How To Eat Organic Food on a Budget

Image: beans, tomatoes, corn, peppers, and squash. Title: How To Eat Organic Food on a Budget

It can be hard to eat organic food on a budget. But we have some tips on how to prioritize the foods least contaminated by pesticides, increase your access to healthy, organic foods, and even build community along the way.

Organic or Conventional?

If you’re on a tight budget, prioritize buying organic versions of produce that’s normally the most contaminated or genetically engineered.

Safe to Buy Non-Organic (least contaminated by pesticides after washing)

  1. Avocados
  2. Pineapples
  3. Cabbage
  4. Sweet Peas (frozen)
  5. Onions
  6. Asparagus
  7. Kiwi
  8. Eggplant
  9. Grapefruit
  10. Cantaloupe
  11. Cauliflower
  12. Sweet Potatoes

Always buy organic (most contaminated and/or genetically modified)

  1. Apples
  2. Peaches
  3. Nectarines
  4. Strawberries
  5. Grapes
  6. Celery
  7. Spinach
  8. Sweet Bell Peppers
  9. Cucumbers
  10. Cherry Tomatoes
  11. Snap Peas (imported)
  12. Potatoes
  13. Hot Peppers
  14. Kale/Collard Greens
  15. Papaya*
  16. Sweet Corn*

* A small amount of sweet corn, papaya and summer squash sold in the United States is produced from GE seedstock. Buy organic varieties of these crops if you want to avoid GE produce.

Sources: and Environmental Working Group’s ‘Dirty Dozen Plus’ and ‘Clean Fifteen

If You Have More Time Than Money…

Reduce Your Processed Food And Restaurant Purchases

Processed food is often more expensive and less healthy than whole foods. Use the money you save by avoiding processed food and expensive restaurant food to buy more organic items.

Grow Your Own Food

It’s not only fun, but it can save money, cut pesticides, and reduce carbon emissions compared to store-bought vegetables. Can some of your produce for the winter months; our article, “Think Globally, Can Locally” can help.

Volunteer At A Local Food Co-op

Many allow members to volunteer a few times a month in exchange for a discount.

Arrange a CSA Workshare

If you belong to a Community Supported Agriculture (CSA) arrangement with a local farmer, ask the farmer if you can exchange some work hours for a discount on your weekly share of produce.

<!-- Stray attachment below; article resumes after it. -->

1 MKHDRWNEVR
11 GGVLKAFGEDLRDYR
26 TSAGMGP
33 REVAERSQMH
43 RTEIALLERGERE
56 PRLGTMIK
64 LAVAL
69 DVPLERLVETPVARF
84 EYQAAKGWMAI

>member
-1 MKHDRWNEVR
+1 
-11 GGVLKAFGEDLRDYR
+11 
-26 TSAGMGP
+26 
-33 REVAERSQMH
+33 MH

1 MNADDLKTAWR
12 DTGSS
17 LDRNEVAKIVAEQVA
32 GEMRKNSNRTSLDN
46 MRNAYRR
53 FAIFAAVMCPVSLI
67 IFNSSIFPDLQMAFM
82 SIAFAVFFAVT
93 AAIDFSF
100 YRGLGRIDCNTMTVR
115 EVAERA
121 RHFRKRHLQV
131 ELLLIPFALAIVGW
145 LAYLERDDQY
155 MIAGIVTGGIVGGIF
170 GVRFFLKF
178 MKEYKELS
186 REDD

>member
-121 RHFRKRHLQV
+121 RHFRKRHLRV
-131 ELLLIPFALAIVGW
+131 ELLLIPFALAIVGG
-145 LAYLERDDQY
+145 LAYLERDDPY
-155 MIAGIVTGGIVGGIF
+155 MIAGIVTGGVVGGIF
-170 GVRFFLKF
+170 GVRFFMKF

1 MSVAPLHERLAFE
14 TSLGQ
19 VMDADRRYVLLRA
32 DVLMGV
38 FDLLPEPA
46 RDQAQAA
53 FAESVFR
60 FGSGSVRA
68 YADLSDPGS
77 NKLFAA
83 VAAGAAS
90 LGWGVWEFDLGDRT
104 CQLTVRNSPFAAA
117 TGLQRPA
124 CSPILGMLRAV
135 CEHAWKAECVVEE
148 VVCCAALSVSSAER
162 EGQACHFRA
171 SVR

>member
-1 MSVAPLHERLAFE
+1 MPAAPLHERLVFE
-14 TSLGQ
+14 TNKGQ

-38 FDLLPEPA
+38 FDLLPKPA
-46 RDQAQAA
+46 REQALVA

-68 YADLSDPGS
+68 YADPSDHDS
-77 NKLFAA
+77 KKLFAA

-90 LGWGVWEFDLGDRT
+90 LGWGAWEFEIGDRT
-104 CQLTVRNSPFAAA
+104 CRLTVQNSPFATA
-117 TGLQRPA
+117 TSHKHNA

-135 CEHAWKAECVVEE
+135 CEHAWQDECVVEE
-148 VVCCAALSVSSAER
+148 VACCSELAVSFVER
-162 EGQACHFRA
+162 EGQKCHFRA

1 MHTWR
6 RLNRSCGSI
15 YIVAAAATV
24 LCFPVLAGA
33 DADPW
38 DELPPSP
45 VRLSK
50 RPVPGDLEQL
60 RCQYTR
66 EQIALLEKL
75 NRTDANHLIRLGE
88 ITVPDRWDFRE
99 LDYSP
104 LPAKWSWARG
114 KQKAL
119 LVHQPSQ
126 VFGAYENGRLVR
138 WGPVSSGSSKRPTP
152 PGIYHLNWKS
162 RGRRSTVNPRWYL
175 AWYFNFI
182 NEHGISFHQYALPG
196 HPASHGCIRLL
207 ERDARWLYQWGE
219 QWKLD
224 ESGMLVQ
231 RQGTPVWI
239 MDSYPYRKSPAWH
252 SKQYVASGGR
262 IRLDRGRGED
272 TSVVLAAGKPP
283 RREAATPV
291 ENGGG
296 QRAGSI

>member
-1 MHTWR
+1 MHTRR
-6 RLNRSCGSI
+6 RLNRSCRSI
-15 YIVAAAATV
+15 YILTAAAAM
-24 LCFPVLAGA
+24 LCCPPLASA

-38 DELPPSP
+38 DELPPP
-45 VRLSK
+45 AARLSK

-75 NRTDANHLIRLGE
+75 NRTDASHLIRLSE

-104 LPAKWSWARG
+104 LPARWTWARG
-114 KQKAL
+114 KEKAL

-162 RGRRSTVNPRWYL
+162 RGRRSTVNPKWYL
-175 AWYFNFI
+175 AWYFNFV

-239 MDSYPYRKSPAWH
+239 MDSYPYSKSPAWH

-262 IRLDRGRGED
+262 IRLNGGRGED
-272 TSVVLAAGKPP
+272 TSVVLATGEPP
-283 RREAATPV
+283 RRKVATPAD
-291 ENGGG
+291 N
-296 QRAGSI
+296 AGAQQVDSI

If You Have More Money Than Time…

Join A CSA

You can save up to 40 percent on in-season and organic (or close-to-it) produce over buying it from the grocery store by joining a Community Supported Agriculture (CSA) arrangement, according to (find a sustainable CSA at and

Consider An Organic Delivery Service

You’ll save time and gas money, and since the service delivers groceries to many households in one trip, you’ll save on climate emissions, too.

If You’re Broke And Busy…

Buy Organic Wisely

Use our “Organic or Conventional?” list above to focus your organic grocery purchases on the types of produce most likely to be contaminated by pesticides or genetically modified.

Eat less meat

Better yet, go vegetarian or vegan! Author John Robbins notes that eating a plant-based diet typically costs 25 percent less than a meat-eater’s diet.

Avoid fast food

While it might seem inexpensive, the impact of fast food on your health—and future health-care costs—can be catastrophic due to its high content of salt, sugar, and fat.

Forego bottled water

Say goodbye to wasteful, single-use bottled water and save $1,400 a year.

Buy in bulk and on sale

Green American Mark Landers buys organic food by the case, which gets him a ten percent discount at his local store. And member Victoria A buys organic produce like blueberries whenever it's on sale and freezes it in single-serving portions for quick thawing later. Read our latest article on buying in bulk.

From Green American Magazine Issue